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Metastatic Carcinoid Tumors

There are many types of cells throughout the body. Some of these cells are called neuroendocrine cells. These cells are unique because they affect both the nervous system and the endocrine system.

The nervous system helps send signals out across nerve pathways that control things like movement. The endocrine system helps regulate hormones in your body.

The nervous system and the endocrine system work together to keep your body functioning regularly. However, if neuroendocrine cells grow out of control, they can form a tumor, which can lead to serious medical problems.

Metastatic carcinoid tumors are a type of malignant (cancerous) neuroendocrine tumor that has already spread to other places throughout the body, such as the liver.

Metastatic carcinoid tumors most commonly arise from neuroendocrine cells found in the gastrointestinal (GI) tract, which includes the stomach as well as the small and large intestines (see figure).

Diagram of the lung, liver, stomach, and large and small intestines to illustrate the places where carcinoid tumors can occur in the body
What Is Carcinoid Syndrome?

Carcinoid syndrome refers to the group of symptoms that result from functional carcinoid tumors. When carcinoid tumors start to spread, or metastasize, they can cause sudden and severe symptoms. These symptoms are the result of an increased release of hormones by the carcinoid tumors.

There are about 1,200 new patients diagnosed every year with carcinoid syndrome in the United States
Medical Therapy for Carcinoid Syndrome

There is medicine available to help you control the severe diarrhea and flushing associated with metastatic carcinoid tumors (carcinoid syndrome). Antidiarrheal medications do not always work to control the severe diarrhea associated with carcinoid syndrome.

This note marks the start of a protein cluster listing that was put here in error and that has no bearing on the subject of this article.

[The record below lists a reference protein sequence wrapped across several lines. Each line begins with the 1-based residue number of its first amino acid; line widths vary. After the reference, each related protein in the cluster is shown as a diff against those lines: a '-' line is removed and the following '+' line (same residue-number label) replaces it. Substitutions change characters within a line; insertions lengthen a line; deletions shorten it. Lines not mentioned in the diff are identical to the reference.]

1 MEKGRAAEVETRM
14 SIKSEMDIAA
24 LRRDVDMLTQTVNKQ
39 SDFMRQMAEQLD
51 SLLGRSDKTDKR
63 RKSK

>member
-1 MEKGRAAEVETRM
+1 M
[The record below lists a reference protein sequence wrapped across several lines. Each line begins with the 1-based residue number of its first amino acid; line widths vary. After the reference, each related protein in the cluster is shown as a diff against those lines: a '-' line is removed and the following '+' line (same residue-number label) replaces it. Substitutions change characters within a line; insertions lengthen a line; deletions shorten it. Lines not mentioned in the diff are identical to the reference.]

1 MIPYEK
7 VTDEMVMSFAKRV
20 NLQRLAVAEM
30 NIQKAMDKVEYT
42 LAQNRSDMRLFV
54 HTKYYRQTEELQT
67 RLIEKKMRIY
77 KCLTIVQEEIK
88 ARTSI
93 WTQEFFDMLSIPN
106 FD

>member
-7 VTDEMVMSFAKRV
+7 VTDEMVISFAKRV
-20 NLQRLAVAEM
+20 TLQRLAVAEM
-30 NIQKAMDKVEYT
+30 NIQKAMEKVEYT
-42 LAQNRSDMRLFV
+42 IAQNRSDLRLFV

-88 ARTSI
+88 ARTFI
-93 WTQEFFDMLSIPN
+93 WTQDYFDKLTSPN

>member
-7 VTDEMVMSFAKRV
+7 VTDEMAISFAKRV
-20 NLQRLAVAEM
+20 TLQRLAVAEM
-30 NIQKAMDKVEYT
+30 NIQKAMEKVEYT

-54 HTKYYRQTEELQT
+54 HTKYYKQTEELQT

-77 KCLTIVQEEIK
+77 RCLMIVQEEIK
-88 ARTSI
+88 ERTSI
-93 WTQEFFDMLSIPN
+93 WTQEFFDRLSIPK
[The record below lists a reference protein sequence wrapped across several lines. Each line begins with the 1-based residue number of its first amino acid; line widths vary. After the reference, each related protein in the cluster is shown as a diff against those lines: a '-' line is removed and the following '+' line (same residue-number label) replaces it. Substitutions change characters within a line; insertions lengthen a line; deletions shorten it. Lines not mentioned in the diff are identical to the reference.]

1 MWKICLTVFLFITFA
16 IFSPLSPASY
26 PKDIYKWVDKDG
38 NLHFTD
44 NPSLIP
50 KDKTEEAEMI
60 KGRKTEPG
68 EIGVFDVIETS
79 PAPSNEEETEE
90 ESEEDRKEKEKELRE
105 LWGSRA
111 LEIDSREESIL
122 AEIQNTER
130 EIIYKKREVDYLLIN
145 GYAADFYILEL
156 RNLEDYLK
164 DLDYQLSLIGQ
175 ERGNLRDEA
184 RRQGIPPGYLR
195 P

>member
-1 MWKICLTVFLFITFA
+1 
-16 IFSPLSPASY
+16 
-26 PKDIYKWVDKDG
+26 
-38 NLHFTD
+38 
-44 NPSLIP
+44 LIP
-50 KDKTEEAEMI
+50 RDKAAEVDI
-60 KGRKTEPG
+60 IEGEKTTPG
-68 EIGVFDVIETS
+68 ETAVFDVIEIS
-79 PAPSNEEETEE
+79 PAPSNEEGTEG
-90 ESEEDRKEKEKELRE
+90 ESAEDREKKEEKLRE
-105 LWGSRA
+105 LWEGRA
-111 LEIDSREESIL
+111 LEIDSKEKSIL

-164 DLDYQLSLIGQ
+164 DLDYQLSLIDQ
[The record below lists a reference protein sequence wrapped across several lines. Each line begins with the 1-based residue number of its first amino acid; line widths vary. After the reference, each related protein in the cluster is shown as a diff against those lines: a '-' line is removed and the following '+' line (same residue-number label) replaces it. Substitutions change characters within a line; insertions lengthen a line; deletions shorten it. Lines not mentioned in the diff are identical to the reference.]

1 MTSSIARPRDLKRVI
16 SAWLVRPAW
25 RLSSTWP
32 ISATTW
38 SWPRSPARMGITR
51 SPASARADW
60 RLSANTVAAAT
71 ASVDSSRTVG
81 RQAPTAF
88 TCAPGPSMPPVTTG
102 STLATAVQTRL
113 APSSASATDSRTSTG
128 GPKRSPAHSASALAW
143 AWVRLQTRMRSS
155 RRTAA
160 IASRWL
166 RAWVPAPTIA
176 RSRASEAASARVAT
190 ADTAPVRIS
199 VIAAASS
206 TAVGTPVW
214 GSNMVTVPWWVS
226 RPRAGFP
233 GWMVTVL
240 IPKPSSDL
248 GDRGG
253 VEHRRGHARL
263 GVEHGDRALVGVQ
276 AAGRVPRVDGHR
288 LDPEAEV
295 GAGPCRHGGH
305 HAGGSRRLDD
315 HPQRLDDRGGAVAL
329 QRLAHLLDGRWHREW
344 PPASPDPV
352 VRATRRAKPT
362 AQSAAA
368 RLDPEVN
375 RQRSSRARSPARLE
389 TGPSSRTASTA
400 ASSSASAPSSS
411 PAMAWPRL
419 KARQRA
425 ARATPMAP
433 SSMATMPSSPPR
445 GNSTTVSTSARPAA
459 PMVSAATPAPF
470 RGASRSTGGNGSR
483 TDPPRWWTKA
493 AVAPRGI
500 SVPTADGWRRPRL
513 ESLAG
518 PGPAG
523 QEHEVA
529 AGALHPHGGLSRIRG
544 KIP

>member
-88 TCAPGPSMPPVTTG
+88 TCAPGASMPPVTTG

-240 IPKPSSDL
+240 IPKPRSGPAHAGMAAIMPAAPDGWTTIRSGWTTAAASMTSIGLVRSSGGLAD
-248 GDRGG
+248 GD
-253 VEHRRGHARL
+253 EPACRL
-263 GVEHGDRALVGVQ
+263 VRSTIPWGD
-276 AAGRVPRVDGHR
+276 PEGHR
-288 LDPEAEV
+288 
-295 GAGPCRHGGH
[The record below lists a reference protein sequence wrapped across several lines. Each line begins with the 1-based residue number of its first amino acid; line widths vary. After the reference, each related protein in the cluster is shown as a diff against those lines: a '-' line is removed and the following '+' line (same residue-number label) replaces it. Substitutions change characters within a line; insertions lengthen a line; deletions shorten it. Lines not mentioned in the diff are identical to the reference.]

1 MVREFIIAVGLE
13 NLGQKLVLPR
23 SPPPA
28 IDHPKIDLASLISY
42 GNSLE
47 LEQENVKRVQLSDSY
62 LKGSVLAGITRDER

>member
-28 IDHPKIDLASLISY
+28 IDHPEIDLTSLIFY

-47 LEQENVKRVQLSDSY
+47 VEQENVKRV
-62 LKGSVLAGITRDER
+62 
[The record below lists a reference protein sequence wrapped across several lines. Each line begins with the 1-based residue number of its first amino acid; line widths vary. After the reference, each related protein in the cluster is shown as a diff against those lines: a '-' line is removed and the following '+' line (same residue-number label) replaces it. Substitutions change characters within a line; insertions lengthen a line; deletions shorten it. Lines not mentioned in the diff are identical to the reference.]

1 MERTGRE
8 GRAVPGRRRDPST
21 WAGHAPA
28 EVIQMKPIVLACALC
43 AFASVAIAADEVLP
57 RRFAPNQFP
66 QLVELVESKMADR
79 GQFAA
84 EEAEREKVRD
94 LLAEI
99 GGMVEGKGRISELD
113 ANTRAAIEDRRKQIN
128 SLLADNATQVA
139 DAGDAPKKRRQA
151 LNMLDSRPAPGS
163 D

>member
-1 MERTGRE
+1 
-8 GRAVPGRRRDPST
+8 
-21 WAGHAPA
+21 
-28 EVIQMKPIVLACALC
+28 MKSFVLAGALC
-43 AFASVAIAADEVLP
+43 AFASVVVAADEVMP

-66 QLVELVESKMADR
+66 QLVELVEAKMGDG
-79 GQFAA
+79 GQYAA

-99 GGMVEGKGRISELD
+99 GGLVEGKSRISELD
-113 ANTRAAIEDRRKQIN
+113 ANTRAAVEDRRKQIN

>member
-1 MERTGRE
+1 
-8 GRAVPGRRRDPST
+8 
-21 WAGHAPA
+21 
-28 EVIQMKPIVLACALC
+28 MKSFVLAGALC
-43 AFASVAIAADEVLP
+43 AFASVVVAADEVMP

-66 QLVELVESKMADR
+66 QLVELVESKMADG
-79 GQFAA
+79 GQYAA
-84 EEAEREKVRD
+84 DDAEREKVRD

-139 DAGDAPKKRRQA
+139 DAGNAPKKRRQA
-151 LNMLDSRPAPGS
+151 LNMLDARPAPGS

Your doctor will discuss the best treatment for you and help set up a treatment plan. It is important that you speak to your doctor about starting treatment at the first sign of symptoms.

Sandostatin® (octreotide acetate) for injectable suspension is similar to somatostatin, a hormone that occurs naturally in the body, and works directly at the site of the metastatic carcinoid tumors to help decrease the production of hormones that lead to the severe diarrhea and flushing of carcinoid syndrome.

Sandostatin has been used to treat patients who have severe diarrhea and flushing associated with metastatic carcinoid tumors (carcinoid syndrome) for over 30 years.*

*Includes Sandostatin® (octreotide acetate) Immediate-Release and Sandostatin LAR Depot for
all approved indications.

Important Safety Information

Warnings and Precautions: Treatment with Sandostatin LAR Depot may affect gallbladder function, with postmarketing reports of gallstones resulting in complications...

Approved Uses

Sandostatin® LAR Depot (octreotide acetate) for injectable suspension is indicated for patients in whom initial treatment with immediate-release Sandostatin® ...